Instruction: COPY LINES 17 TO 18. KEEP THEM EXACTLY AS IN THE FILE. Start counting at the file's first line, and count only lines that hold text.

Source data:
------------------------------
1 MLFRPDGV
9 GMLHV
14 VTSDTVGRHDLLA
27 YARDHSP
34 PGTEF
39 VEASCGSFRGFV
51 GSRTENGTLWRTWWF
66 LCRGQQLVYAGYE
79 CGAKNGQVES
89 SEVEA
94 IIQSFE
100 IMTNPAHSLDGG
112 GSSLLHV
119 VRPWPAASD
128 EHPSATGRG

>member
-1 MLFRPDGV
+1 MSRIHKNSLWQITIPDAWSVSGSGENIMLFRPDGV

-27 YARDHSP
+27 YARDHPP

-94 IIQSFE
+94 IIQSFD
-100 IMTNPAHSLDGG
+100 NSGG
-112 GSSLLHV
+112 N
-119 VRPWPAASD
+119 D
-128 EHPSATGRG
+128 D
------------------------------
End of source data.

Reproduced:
-1 MLFRPDGV
+1 MSRIHKNSLWQITIPDAWSVSGSGENIMLFRPDGV